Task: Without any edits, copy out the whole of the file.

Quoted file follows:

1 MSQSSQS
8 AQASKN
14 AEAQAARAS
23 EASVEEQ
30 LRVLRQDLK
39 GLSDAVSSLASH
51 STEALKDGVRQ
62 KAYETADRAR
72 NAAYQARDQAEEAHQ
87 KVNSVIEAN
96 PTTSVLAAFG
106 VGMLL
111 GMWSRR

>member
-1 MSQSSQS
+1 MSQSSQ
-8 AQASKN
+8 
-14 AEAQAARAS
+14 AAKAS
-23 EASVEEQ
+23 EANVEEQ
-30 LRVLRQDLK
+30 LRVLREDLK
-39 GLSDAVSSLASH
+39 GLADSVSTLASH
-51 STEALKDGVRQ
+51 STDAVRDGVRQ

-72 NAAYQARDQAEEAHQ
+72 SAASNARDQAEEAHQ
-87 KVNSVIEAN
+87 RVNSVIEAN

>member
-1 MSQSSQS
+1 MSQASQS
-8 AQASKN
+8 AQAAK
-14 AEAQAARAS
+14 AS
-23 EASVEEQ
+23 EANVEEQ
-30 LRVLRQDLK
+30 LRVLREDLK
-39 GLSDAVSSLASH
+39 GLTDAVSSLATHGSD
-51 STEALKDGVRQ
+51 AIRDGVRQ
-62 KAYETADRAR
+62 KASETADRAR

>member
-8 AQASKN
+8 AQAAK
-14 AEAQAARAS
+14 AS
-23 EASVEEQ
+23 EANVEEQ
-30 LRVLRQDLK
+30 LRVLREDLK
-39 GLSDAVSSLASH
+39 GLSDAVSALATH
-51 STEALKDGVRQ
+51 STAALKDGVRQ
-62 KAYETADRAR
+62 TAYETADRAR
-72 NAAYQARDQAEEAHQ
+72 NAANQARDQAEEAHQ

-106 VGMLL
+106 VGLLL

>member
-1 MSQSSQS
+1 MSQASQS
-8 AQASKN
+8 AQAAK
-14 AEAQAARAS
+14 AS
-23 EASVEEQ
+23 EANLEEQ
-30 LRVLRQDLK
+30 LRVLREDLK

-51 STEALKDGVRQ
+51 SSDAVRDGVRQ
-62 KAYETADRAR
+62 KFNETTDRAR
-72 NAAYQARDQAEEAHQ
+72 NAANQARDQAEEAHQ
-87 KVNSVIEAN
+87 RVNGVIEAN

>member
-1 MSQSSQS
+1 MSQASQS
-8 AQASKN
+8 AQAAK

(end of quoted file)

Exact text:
1 MSQSSQS
8 AQASKN
14 AEAQAARAS
23 EASVEEQ
30 LRVLRQDLK
39 GLSDAVSSLASH
51 STEALKDGVRQ
62 KAYETADRAR
72 NAAYQARDQAEEAHQ
87 KVNSVIEAN
96 PTTSVLAAFG
106 VGMLL
111 GMWSRR

>member
-1 MSQSSQS
+1 MSQSSQ
-8 AQASKN
+8 
-14 AEAQAARAS
+14 AAKAS
-23 EASVEEQ
+23 EANVEEQ
-30 LRVLRQDLK
+30 LRVLREDLK
-39 GLSDAVSSLASH
+39 GLADSVSTLASH
-51 STEALKDGVRQ
+51 STDAVRDGVRQ

-72 NAAYQARDQAEEAHQ
+72 SAASNARDQAEEAHQ
-87 KVNSVIEAN
+87 RVNSVIEAN

>member
-1 MSQSSQS
+1 MSQASQS
-8 AQASKN
+8 AQAAK
-14 AEAQAARAS
+14 AS
-23 EASVEEQ
+23 EANVEEQ
-30 LRVLRQDLK
+30 LRVLREDLK
-39 GLSDAVSSLASH
+39 GLTDAVSSLATHGSD
-51 STEALKDGVRQ
+51 AIRDGVRQ
-62 KAYETADRAR
+62 KASETADRAR

>member
-8 AQASKN
+8 AQAAK
-14 AEAQAARAS
+14 AS
-23 EASVEEQ
+23 EANVEEQ
-30 LRVLRQDLK
+30 LRVLREDLK
-39 GLSDAVSSLASH
+39 GLSDAVSALATH
-51 STEALKDGVRQ
+51 STAALKDGVRQ
-62 KAYETADRAR
+62 TAYETADRAR
-72 NAAYQARDQAEEAHQ
+72 NAANQARDQAEEAHQ

-106 VGMLL
+106 VGLLL

>member
-1 MSQSSQS
+1 MSQASQS
-8 AQASKN
+8 AQAAK
-14 AEAQAARAS
+14 AS
-23 EASVEEQ
+23 EANLEEQ
-30 LRVLRQDLK
+30 LRVLREDLK

-51 STEALKDGVRQ
+51 SSDAVRDGVRQ
-62 KAYETADRAR
+62 KFNETTDRAR
-72 NAAYQARDQAEEAHQ
+72 NAANQARDQAEEAHQ
-87 KVNSVIEAN
+87 RVNGVIEAN

>member
-1 MSQSSQS
+1 MSQASQS
-8 AQASKN
+8 AQAAK